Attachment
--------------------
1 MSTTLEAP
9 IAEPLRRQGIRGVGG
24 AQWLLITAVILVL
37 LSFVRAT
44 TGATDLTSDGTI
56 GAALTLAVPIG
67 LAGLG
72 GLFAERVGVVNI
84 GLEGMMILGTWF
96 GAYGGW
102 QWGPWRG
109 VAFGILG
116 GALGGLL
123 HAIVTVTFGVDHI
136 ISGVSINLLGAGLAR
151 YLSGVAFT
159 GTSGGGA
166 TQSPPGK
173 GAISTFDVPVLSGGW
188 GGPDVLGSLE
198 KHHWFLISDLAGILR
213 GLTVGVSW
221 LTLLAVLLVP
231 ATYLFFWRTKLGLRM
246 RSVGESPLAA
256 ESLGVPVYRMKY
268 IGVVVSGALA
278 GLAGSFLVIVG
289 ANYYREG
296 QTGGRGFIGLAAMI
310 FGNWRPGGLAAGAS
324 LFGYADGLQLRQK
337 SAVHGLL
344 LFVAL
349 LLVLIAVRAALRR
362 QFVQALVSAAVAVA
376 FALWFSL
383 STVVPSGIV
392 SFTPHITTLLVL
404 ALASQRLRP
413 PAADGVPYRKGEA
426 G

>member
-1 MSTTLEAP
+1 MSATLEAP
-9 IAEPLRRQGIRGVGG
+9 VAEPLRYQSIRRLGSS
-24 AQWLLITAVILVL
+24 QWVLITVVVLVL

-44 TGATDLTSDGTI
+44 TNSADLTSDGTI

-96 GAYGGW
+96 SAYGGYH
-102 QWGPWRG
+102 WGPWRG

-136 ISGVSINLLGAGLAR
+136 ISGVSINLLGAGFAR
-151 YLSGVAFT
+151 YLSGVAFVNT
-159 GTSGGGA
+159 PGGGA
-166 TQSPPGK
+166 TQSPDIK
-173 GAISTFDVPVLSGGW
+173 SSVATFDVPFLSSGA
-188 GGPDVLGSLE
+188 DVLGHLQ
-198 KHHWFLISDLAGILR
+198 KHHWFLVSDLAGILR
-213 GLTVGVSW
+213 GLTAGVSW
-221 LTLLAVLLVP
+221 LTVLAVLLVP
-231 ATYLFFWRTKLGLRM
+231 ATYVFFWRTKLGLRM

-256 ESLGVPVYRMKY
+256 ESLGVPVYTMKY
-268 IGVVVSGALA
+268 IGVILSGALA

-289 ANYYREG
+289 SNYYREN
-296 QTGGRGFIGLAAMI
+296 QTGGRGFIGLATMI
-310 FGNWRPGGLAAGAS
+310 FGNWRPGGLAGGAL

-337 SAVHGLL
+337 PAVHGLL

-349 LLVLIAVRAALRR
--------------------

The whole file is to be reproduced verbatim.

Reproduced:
1 MSTTLEAP
9 IAEPLRRQGIRGVGG
24 AQWLLITAVILVL
37 LSFVRAT
44 TGATDLTSDGTI
56 GAALTLAVPIG
67 LAGLG
72 GLFAERVGVVNI
84 GLEGMMILGTWF
96 GAYGGW
102 QWGPWRG
109 VAFGILG
116 GALGGLL
123 HAIVTVTFGVDHI
136 ISGVSINLLGAGLAR
151 YLSGVAFT
159 GTSGGGA
166 TQSPPGK
173 GAISTFDVPVLSGGW
188 GGPDVLGSLE
198 KHHWFLISDLAGILR
213 GLTVGVSW
221 LTLLAVLLVP
231 ATYLFFWRTKLGLRM
246 RSVGESPLAA
256 ESLGVPVYRMKY
268 IGVVVSGALA
278 GLAGSFLVIVG
289 ANYYREG
296 QTGGRGFIGLAAMI
310 FGNWRPGGLAAGAS
324 LFGYADGLQLRQK
337 SAVHGLL
344 LFVAL
349 LLVLIAVRAALRR
362 QFVQALVSAAVAVA
376 FALWFSL
383 STVVPSGIV
392 SFTPHITTLLVL
404 ALASQRLRP
413 PAADGVPYRKGEA
426 G

>member
-1 MSTTLEAP
+1 MSATLEAP
-9 IAEPLRRQGIRGVGG
+9 VAEPLRYQSIRRLGSS
-24 AQWLLITAVILVL
+24 QWVLITVVVLVL

-44 TGATDLTSDGTI
+44 TNSADLTSDGTI

-96 GAYGGW
+96 SAYGGYH
-102 QWGPWRG
+102 WGPWRG

-136 ISGVSINLLGAGLAR
+136 ISGVSINLLGAGFAR
-151 YLSGVAFT
+151 YLSGVAFVNT
-159 GTSGGGA
+159 PGGGA
-166 TQSPPGK
+166 TQSPDIK
-173 GAISTFDVPVLSGGW
+173 SSVATFDVPFLSSGA
-188 GGPDVLGSLE
+188 DVLGHLQ
-198 KHHWFLISDLAGILR
+198 KHHWFLVSDLAGILR
-213 GLTVGVSW
+213 GLTAGVSW
-221 LTLLAVLLVP
+221 LTVLAVLLVP
-231 ATYLFFWRTKLGLRM
+231 ATYVFFWRTKLGLRM

-256 ESLGVPVYRMKY
+256 ESLGVPVYTMKY
-268 IGVVVSGALA
+268 IGVILSGALA

-289 ANYYREG
+289 SNYYREN
-296 QTGGRGFIGLAAMI
+296 QTGGRGFIGLATMI
-310 FGNWRPGGLAAGAS
+310 FGNWRPGGLAGGAL

-337 SAVHGLL
+337 PAVHGLL

-349 LLVLIAVRAALRR